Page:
In a recent hearing before a federal appeals court, some of the justices appeared to be sympathetic to arguments by mortgage giant PHH Mortgage that the CFPB is unconstitutional. In Forbes, Susan Dudley, Director of the GW Regulatory Studies Center and a former White House official in the "W" administration, explores the arguments in favor of knocking the CFPB off its high horse and finds that they might have traction. She cites the following critical passage from PHH's brief:
The Director is not answerable to the President, as he is removable only for cause. Nor is Congress able to rein in the Director using its power over the purse, as he has the sole power to fund his agency from the Federal Reserve System’s operating expenses, and Congress is prohibited from reviewing the Director’s budget determinations. The Director is not checked by the deliberative decision-making process of a multi-member commission structure, nor is he checked by a short tenure, as he serves a fixed five-year term. And far from a limited scope of power, the Director wields vast authority under eighteen statutes previously enforced by seven different agencies. Never before has so much power been accumulated in the hands of one individual so thoroughly shielded from democratic accountability. The combination of these unprecedented structural features violates the separation of powers.
As Dudley correctly observes, the CFPB is unique. Other federal regulatory bodies are either executive branch agencies or independent commissions. In either case, they are subject to executive and/or legislative control directly or through an oversight body composed of members selected by the president and confirmed by Congress. Most are also subject to control through the appropriations process, giving another body control of the purse strings.
The CFPB is controlled not by a commission, but by a single director (currently, King Richard Cordray, Champion of Jeopardy) who is subject to removal by the president only "for cause." Other agency heads can be removed for wearing a tie with an offensive motif. calling the First Lady "Babe," or for an infinite variety of spurious reasons. Moreover, the CFPB's budget cannot be controlled by Congress. The FRB, is required to fund it by law, and Congress has no oversight.
This lack of checks and balances has concerned us since the CFPB sprang from the nether regions of Lizzie Warren, who deliberately concocted the Adjustment Bureau to be completely outside the control of anyone other than the reichsführer who runs it on any given day, which Warren originally intended be herself. The Director would be guided only by his or her knowledge of what was best for all consumers, applying truth, justice, and anti-abusiveness as Gaia gave him or her to see the light.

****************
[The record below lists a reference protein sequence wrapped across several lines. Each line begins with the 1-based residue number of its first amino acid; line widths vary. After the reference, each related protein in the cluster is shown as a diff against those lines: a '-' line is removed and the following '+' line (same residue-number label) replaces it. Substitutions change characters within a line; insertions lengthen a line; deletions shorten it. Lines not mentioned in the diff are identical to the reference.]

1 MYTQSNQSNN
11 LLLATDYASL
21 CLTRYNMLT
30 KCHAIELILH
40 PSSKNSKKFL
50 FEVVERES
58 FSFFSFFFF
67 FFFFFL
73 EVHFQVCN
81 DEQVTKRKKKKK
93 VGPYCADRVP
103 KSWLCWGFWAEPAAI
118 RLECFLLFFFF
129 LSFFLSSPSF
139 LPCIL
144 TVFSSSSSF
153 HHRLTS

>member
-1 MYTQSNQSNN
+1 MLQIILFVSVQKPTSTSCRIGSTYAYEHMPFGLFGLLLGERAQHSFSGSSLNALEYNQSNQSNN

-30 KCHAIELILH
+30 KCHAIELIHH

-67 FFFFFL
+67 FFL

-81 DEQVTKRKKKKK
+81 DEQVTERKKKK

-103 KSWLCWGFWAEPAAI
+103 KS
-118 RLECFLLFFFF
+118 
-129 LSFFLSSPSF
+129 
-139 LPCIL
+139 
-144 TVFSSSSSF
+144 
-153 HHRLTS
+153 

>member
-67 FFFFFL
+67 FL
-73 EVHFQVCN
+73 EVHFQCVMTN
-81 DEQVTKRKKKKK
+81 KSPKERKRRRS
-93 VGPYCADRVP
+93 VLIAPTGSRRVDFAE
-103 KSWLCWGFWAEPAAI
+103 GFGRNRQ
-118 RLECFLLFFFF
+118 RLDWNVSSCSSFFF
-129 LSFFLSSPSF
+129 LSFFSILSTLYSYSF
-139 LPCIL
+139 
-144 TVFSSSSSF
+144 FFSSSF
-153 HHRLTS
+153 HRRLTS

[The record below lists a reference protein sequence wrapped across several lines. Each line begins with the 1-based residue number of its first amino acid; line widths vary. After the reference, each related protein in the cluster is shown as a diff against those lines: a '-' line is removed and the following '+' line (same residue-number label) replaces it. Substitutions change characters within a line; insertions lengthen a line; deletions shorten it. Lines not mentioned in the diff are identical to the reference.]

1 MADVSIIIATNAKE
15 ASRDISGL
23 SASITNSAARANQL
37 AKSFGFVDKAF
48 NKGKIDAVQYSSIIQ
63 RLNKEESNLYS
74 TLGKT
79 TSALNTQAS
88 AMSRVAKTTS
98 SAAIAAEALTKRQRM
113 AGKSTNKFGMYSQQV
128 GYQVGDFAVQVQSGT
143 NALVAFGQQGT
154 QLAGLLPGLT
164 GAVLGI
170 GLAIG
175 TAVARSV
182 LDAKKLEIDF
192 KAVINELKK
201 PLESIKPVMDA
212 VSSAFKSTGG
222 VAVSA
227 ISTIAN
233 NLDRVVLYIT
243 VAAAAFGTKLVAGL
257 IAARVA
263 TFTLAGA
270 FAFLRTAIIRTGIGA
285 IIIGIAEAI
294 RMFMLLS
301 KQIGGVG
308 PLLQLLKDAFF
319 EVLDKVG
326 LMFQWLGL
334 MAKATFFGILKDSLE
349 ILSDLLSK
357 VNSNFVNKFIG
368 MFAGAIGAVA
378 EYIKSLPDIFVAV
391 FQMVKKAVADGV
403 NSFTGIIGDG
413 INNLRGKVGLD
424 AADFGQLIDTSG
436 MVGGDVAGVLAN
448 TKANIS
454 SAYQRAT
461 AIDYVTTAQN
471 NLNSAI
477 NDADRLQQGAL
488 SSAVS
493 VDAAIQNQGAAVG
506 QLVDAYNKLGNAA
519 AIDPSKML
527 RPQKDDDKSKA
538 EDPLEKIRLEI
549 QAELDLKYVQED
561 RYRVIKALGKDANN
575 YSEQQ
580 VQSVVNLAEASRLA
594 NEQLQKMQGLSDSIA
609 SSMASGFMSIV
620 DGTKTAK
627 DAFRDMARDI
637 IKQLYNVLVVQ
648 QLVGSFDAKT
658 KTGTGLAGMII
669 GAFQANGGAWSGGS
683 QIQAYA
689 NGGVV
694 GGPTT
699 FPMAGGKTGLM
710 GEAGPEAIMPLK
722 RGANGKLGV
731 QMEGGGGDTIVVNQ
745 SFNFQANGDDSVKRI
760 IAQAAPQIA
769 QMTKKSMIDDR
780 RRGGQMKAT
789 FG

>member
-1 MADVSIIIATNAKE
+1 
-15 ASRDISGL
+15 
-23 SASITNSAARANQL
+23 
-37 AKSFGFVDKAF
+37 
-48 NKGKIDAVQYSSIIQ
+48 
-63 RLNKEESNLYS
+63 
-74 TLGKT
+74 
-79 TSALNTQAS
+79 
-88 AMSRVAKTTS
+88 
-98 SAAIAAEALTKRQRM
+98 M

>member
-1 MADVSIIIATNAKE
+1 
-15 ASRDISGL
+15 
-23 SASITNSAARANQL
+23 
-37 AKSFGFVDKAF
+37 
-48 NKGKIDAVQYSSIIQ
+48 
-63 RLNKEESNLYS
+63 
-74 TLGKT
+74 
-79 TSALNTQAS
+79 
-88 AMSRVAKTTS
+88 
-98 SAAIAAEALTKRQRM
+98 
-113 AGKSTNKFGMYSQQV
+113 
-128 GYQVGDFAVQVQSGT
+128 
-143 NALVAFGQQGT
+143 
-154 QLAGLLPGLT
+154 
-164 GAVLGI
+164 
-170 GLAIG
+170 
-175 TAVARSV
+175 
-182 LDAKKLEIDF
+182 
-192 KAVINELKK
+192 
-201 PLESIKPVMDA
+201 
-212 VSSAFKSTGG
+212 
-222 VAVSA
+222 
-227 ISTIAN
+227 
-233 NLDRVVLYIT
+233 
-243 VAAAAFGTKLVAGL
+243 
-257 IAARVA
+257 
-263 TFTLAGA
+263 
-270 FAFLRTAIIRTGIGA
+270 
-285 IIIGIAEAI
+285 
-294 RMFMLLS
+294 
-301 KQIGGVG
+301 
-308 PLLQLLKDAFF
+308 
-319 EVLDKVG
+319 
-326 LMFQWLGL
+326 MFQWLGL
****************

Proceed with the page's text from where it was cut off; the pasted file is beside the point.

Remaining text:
About six months ago, I attended a conference at which one of the panelists was a millennial former member of the CFPB's enforcement "arm" who recently rushed out the revolving D.C. door into a high-paying job with a banking law firm where he, naturally, advised those being persecuted prosecuted by the CFPB. In addition to possessing his generation's endearing narcissism and lack of respect for his elders, he scoffed, with a self-satisfied smirk, at concerns about the lack of controls over the CFPB because the Adjustment Bureau had been around for several years "and nothing horrible had occurred." One of the older panelists interjected one word: "Yet." I might have added: "Ask PHH."
As Dudley points out, even if the appeals court rules in favor of the petitioner, there are half-steps between nothing and abolishing the CFPB in its entirety as being an unconstitutionally created monster of Franken-Dodd. It could strike down the sole director structure; it could strike down the provision of Franken-Dodd that permits the president to fire the director only for cause; it could strike down the funding structure; it could do none of the above or all of the above. Whatever it decides, the decision is almost certainly to be appealed. By the time it reaches the SCOTUS, who knows what the composition of that august body might be, given the insanity that is the current season of "Election 2016"?
Nevertheless, Dudley asserts that "the future of something President Obama considers one of his main accomplishments is hanging in the balance."Here's hoping that the U.S. Court of Appeals for the District of Columbia Circuit gives the CFPB a little nudge in the "right" direction.